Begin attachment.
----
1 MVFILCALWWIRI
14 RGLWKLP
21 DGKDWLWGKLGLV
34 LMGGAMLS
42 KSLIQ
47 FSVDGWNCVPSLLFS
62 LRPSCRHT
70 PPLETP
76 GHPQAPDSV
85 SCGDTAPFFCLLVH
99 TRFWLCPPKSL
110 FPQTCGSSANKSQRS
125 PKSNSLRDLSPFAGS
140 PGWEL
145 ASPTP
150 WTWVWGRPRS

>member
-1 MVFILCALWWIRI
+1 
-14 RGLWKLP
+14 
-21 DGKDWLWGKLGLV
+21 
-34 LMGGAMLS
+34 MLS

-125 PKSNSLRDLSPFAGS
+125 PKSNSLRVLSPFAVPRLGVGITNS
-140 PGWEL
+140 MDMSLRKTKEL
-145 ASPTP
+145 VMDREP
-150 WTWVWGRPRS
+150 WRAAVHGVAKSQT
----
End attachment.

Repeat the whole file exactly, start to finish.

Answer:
1 MVFILCALWWIRI
14 RGLWKLP
21 DGKDWLWGKLGLV
34 LMGGAMLS
42 KSLIQ
47 FSVDGWNCVPSLLFS
62 LRPSCRHT
70 PPLETP
76 GHPQAPDSV
85 SCGDTAPFFCLLVH
99 TRFWLCPPKSL
110 FPQTCGSSANKSQRS
125 PKSNSLRDLSPFAGS
140 PGWEL
145 ASPTP
150 WTWVWGRPRS

>member
-1 MVFILCALWWIRI
+1 
-14 RGLWKLP
+14 
-21 DGKDWLWGKLGLV
+21 
-34 LMGGAMLS
+34 MLS

-125 PKSNSLRDLSPFAGS
+125 PKSNSLRVLSPFAVPRLGVGITNS
-140 PGWEL
+140 MDMSLRKTKEL
-145 ASPTP
+145 VMDREP
-150 WTWVWGRPRS
+150 WRAAVHGVAKSQT